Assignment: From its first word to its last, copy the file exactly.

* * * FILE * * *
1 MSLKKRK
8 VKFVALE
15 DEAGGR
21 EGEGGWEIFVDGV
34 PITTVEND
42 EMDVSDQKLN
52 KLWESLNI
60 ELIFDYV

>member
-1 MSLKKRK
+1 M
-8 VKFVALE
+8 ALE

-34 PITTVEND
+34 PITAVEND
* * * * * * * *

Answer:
1 MSLKKRK
8 VKFVALE
15 DEAGGR
21 EGEGGWEIFVDGV
34 PITTVEND
42 EMDVSDQKLN
52 KLWESLNI
60 ELIFDYV

>member
-1 MSLKKRK
+1 M
-8 VKFVALE
+8 ALE

-34 PITTVEND
+34 PITAVEND